Read Part 1 first

Selective Servings

In the most traditional version, a cocktail hour with hors d’oeuvres is preceded by a seated dinner of three courses: The first course is typically an artfully arranged plate of appetizer-friendly foods. The main entree usually includes a meat or fish, such as filet mignon or grilled salmon (include a separate dish for your vegetarian guests!) accompanied by a starch, such as rice or potatoes, and maybe even quinoa for your holistically fit guests, and a vegetable, like asparagus or broccoli.  Dessert may or may not be your wedding cake; some couples serve a separate dessert, something light and refreshing such as a sorbet, and save the wedding cake for later in the reception…during the “dance party.”

Forget the standard menu at weddings that you’re familiar with and go for more distinctive flavors to really give everybody something to remember from the most memorable dinner party of your life.  This can be more complicated and challenging, but also exciting.  Whether from around the world…Italian pastas & panini sandwiches, Spanish tapas, Japanese finger foods…to a particular part of your favorite country or island (Hawaiian, Southwestern, or Cajun cuisines), or from your own family’s kitchens….choose what you like & GET CREATIVE !

Dare to be Different

Varying your courses is actually a strategically smart thing to do.  If you are having seafood as a starter, (say, as a few appetizers in cocktail hour), then avoid it as a main course.  If you want a light afternoon tea followed by a formal dinner in the evening…or red wine and cheese during speeches and toasts, then go with it.  It’s YOUR day, so YOU choose…and feel free ENTIRELY to choose food that you love and want to eat…to a certain extent, of course.

 

Just remember that your guests’ culinary tastes might not be as adventurous as your own.  For the more conservative palates: limiting more exotic foods in appetizers is one way to do it.  And be sure to include kid-friendly foods if children will be at your wedding (chicken fingers, fries, individual pizzas so they can have their own little pizza party).

 

*SAFETY TIP! : Always arrange for food tastings at your venues of choice first so you are fully confident in the abilities of the chefs to pull off any designed dish that is adventurous as well as the more “safe” ones.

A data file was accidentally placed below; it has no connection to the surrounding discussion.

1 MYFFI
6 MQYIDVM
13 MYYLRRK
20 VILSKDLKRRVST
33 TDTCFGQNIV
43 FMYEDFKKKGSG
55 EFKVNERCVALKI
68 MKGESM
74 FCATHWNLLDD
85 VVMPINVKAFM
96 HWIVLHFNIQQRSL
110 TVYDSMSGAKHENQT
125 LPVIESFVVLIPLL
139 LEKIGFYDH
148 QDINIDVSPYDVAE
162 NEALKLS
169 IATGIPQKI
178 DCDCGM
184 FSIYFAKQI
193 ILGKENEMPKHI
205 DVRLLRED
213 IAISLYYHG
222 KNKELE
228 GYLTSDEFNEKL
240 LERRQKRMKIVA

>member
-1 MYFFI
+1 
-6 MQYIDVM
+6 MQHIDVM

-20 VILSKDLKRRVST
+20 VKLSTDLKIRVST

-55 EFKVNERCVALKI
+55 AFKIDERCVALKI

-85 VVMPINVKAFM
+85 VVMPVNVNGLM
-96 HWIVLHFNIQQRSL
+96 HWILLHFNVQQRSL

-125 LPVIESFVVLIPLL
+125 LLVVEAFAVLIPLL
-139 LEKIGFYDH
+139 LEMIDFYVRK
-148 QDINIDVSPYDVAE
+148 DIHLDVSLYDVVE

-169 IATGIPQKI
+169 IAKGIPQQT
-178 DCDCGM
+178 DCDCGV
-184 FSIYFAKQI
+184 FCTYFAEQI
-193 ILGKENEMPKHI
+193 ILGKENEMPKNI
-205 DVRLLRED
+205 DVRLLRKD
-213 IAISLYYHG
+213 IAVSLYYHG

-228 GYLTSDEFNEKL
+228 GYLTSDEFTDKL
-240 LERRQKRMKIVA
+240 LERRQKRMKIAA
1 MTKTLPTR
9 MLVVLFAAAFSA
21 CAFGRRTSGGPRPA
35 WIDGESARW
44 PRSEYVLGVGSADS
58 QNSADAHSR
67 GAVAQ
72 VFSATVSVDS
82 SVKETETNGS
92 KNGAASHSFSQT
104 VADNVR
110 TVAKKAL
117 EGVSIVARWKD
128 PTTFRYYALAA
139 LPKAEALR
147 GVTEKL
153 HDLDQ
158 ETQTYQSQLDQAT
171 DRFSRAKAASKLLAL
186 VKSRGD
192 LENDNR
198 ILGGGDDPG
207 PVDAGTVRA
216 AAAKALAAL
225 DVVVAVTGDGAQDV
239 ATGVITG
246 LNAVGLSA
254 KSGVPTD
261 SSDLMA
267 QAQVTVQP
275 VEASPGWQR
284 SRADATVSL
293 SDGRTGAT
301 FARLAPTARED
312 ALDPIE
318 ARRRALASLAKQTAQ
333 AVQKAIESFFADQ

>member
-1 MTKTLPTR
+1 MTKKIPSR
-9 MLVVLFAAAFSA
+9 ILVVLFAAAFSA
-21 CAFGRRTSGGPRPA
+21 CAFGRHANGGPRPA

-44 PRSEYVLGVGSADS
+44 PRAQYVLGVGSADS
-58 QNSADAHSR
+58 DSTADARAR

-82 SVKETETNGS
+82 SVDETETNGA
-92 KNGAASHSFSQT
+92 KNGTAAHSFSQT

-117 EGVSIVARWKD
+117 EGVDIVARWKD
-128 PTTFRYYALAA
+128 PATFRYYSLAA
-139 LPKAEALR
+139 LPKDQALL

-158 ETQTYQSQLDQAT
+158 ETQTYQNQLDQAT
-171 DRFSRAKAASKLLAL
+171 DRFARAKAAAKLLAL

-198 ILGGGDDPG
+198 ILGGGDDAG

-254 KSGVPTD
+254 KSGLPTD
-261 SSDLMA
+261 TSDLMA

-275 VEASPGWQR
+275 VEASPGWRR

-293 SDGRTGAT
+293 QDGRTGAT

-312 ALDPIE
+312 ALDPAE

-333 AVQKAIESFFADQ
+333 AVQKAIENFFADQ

Read Part 3 and Part 4 next

Photo credit to Hikosaemon on Flickr.

 

How to choose your wedding menu (Part 1)

By Jaclyn Ianetti

How do you choose the right meal menu for your guests to enjoy at your wedding?  Some of your guests may not be picky at all, while others may be vegetarians; your cousin is a vegan, your friend a diabetic, and so on.  It would be completely overwhelming trying to please everybody 100%, but you can get creative and choose a sensible menu made for all to avoid any complaints amongst guests.

 

This table guide from HubPages can prove to be very helpful, as it’s an excellent starting point for brainstorming possible considerations:

 

“Considerations for Planning a Wedding Reception”

  1. Buffet or sit-down dinner
  2. Finger foods or hearty fare
  3. Catered or cooked by relatives or friends
  4. Indoors or outdoors
  5. Any appropriate themes for cuisine, i.e. Polynesian, Southern BBQ, Coastal seafood, etc.
  6. Dietary restrictions (OR ANY FOOD ALLERGIES OF GUESTS)
  7. Mobility of your guests (elderly people may have a harder time at a buffet)
  8. Cultural traditions
  9. Cost
  10. Number of guests
  11. Time of day
  12. Decor (flowers, candles, ice sculptures, or whatever you fancy)
  13. Logistics of serving and/or buffet lines
  14. Beverage options
  15. Wedding cake and/or other dessert

(Found on: http://hubpages.com/hub/Wedding-Food)

 

A Memorable Mix-up

Between you and your beloved groom, you’ll want to incorporate your favorite dishes that hold a special significance, yet ones that also cater to the diverse appetites of your treasured guests.

Select comfort foods from your own “streams of consciousness” that take you on a stroll down memory lane: tastes that remind you of your most cherished, past dining experiences together.  Think of your favorite vacation spot restaurant, your favorite all-time restaurant in general, or a home-cooked meal that you two make together or one that symbolizes your grandmother’s traditional touches, etc.  Use these as a sentimental nod to some of your top-of-the-list foods.

Personal touches such as keeping these things in mind may go unnoticed by your guests, but at least you two will know where the inspiration came from…and their taste buds alone will celebrate along with you, since this is an opportunity to share something intimate with all of your guests.  Combine your culinary heritage, such as having an Indian-Irish buffet, or a full blown Italian wedding.

Read Part 2,  Part 3, and Part 4

Photo credits to Steve2.0 on Flickr.